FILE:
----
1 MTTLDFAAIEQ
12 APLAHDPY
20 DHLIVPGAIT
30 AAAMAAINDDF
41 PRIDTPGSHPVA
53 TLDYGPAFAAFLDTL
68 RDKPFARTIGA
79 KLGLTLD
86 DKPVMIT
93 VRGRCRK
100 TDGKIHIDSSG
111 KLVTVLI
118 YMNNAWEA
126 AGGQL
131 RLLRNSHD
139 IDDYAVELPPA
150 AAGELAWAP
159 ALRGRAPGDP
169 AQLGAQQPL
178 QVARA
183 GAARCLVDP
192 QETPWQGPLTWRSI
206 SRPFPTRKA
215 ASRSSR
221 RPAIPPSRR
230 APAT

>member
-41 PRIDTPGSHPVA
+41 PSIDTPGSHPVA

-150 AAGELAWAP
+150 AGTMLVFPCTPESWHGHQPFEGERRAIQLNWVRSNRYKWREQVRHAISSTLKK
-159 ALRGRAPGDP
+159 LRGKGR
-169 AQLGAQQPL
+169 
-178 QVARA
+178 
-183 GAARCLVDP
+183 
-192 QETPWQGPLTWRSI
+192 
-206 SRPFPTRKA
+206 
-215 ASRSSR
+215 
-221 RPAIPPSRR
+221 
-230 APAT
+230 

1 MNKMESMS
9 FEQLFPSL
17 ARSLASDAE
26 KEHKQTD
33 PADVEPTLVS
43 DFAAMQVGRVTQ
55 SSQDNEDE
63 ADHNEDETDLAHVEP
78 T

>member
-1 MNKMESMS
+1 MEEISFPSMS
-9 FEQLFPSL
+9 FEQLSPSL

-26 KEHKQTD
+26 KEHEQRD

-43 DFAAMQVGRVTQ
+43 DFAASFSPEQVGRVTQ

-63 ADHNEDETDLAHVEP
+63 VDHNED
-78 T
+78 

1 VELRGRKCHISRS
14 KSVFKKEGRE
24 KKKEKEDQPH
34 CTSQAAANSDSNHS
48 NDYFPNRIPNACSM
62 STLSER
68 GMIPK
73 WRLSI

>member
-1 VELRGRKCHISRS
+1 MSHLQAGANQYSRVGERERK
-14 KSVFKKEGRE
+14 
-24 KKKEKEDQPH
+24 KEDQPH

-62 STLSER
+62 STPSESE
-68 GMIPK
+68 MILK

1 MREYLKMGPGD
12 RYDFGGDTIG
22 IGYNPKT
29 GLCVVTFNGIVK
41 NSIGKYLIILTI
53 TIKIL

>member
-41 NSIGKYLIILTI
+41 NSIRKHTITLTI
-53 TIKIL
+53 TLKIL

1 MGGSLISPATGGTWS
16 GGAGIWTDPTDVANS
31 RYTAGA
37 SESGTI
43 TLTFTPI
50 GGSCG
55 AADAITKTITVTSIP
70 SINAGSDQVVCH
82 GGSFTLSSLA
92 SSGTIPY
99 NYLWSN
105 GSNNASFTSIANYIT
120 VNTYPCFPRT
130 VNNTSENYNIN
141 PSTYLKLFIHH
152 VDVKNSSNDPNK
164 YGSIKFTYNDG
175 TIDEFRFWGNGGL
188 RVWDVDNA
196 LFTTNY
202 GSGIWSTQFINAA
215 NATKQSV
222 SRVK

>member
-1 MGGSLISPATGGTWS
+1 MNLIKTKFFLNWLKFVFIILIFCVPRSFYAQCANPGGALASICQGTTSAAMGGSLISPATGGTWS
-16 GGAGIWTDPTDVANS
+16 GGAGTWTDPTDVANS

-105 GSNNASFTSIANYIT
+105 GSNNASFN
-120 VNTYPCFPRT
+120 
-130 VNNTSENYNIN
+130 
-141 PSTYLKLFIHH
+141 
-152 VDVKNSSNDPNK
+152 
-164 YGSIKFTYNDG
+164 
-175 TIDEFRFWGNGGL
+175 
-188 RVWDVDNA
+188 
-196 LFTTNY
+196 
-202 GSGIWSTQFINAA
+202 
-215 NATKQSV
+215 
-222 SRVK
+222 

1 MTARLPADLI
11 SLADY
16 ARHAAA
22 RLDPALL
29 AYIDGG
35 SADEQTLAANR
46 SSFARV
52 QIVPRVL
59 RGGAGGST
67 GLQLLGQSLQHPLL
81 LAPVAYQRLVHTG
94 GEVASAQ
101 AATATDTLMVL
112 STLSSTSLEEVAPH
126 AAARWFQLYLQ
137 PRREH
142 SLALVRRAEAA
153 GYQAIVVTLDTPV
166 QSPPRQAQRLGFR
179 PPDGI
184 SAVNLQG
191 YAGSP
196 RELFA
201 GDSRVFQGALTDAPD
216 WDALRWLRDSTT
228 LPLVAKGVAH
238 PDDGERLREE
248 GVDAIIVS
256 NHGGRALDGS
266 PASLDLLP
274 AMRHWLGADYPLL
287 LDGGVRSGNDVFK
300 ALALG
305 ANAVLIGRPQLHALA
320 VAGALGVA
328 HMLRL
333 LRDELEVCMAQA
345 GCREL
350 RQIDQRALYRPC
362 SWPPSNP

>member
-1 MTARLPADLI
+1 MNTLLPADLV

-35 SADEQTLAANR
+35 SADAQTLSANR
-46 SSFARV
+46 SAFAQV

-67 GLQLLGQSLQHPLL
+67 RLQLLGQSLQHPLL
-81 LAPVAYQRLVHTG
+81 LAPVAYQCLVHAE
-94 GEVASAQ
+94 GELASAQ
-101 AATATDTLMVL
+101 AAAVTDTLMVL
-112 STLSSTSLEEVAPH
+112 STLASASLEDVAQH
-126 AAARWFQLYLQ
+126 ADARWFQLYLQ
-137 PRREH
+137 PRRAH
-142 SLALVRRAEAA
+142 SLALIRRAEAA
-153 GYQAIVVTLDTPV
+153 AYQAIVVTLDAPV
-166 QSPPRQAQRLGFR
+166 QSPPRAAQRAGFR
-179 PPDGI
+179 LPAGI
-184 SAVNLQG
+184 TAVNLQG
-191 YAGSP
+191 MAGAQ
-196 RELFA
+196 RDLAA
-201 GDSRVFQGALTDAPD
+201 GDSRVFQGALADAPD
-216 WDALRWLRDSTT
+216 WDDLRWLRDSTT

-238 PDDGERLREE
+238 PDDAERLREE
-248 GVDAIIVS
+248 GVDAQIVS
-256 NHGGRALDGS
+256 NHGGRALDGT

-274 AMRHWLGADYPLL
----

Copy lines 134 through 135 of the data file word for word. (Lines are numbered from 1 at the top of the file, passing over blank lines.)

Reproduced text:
-130 VNNTSENYNIN
+130 